If there is something special about each country, it’s the traditions. Especially when welcoming the New Year, each country has its own way of doing it. New Year’s traditions are a celebration of each destination’s roots. The earliest festivity recorded that recalls the welcoming of the New Year goes back to the ancient Babylon, where they celebrated it with a festival called Akitu, that honored the rebirth of the “natural world”.
Nowadays, each country has its own tradition. From cooking a special meal for family and friends, to hanging good-luck charms in your house, here you have a curated list on how different Olala Homes’ destinations celebrate New Year’s.
1. Spain: The 12 grapes tradition
Spain has a great way to honor each month of the New Year to come. After the clock strikes midnight on New Year’s, Spaniards eat one grape per second during the first twelve seconds of the new year. The twelve grapes represent the twelve months of the year, and each one means the good luck and fortune to come on each month.
This tradition is believed to have originated in the south of Spain during the 20th century, where the winemakers worked to boost demand for grapes in the winter. Nowadays it’s so popular that there are people that prepare the grapes beforehand for them to be peeled and easy to swallow at midnight.
2. Portugal: The 12 raisins tradition
Similar to the tradition that takes place in Spain, Portuguese people eat a raisin each second in the first 12 seconds of the new year. As the Spanish believe, each raisin represents one month of the new year to come, and eating them when the clock strikes midnight is believed to bring good luck and fortune.
It’s believed that while you eat each one of them, you’re supposed to make a wish each time. This tradition is so popular that even if you are spending your New Year’s Eve at a restaurant in Portugal, the staff will probably hand you a plate with 12 raisins for you to eat when the new year arrives.
3. Greece: Hang your onions!
For many years Greek culture has associated food with the idea of prosperity. On New Year’s, Greeks believed that onions can be a sign of improvement and evolution. That is why many people in Greece will hang an onion next to their entrance door to welcome the new year. It’s believed that onions are a symbol of rebirth and growth. Also, on New Year’s Day, parents usually wake children up by tapping them on the head with the onion they previously hung on the door.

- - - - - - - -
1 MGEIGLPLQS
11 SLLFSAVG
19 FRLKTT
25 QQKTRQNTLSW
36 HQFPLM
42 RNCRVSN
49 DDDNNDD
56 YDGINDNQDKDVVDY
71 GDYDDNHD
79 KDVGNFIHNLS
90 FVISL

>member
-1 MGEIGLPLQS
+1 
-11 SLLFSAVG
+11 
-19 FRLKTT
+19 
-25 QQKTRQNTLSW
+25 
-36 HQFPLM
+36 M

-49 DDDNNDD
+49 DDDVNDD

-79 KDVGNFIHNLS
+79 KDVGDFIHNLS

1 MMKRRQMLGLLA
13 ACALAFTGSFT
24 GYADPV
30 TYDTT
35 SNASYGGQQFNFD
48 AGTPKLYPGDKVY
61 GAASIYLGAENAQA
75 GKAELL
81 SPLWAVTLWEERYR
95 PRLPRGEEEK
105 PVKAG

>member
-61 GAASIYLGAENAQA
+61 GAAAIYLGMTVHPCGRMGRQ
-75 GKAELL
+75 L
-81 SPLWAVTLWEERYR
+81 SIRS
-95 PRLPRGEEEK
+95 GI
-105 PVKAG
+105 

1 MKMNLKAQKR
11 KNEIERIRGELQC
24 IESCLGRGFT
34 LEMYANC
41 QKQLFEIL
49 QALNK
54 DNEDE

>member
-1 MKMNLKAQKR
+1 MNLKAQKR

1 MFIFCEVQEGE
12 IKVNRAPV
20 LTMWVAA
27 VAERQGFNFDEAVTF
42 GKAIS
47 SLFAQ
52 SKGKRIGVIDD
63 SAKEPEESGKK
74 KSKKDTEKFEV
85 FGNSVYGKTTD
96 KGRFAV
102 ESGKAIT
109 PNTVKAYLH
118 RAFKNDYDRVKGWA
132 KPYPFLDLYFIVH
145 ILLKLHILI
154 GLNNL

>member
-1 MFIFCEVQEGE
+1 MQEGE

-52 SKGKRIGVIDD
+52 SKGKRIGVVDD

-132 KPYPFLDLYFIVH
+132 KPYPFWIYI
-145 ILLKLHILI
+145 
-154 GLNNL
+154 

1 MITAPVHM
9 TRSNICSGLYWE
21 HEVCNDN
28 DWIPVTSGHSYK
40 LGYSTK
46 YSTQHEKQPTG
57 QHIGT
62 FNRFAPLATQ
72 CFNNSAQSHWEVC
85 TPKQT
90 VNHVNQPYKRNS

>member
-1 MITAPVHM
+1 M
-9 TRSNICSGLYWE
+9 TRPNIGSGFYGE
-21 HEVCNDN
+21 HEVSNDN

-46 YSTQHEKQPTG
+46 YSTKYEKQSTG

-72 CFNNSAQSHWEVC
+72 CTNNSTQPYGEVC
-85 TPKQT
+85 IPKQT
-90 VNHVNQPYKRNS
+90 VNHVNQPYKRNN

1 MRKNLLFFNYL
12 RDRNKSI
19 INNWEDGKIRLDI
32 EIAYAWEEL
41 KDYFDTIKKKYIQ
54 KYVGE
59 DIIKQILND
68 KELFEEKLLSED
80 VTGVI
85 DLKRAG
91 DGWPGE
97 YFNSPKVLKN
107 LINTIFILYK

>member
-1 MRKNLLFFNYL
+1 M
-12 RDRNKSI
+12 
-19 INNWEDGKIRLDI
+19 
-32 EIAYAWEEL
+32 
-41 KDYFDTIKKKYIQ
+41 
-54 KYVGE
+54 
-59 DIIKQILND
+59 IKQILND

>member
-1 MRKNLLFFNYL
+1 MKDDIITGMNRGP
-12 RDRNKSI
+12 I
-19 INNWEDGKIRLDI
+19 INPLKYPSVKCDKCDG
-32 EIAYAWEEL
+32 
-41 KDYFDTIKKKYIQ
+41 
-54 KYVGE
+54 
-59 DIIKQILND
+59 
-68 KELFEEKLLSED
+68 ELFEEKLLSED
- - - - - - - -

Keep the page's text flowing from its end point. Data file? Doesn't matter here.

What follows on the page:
Another famous Greek tradition is eating Vasilopita (or Saint Basil’s cake) on New Year’s. This cake is baked with a silver or gold coin inside, and whoever finds the coin in their slice is considered to have good luck in the coming year.
4. Romania: The caroling tradition
In Romania, the first day of the year is called Saint Vasile. On this festivity, children from Romania sing a carol called Sorcova to wish people a rich and prosperous year. The Sorcova is a stick decorated with colourful flowers, and children slightly hit their parents or relatives on January 1st with it to wish them good luck. Although nowadays the Sorcova is made of artificial flowers, it was usually made of branches of apple, pear or plum trees that were cute on Saint Andrew’s Day (on November 30th) or Saint Nicolas (on December 6th).
There is another caroling song popular in Romania to welcome the New Year called the Plugusor, an agrarian carol with theatrical elements.
4. Israel: How to welcome the Jewish New Year
The Jewish New Year, or Rosh Hashanah, is a festivity celebrated around the world. This holiday takes place during autumn, on the seventh month of the Hebrew calendar. This culinary tradition consists in eating apples and other fruits dipped in honey, which symbolize the sweetness and blessings of the year to come. During the night that this festivity begins, a blessing over a candle and the Kiddush, a blessing recited over wine.
Have you ever celebrated the New Year’s with one of this traditions?
If you are planning to welcome the new year among locals, don’t miss the opportunity to stay in your top choice accommodation with Olala Homes!
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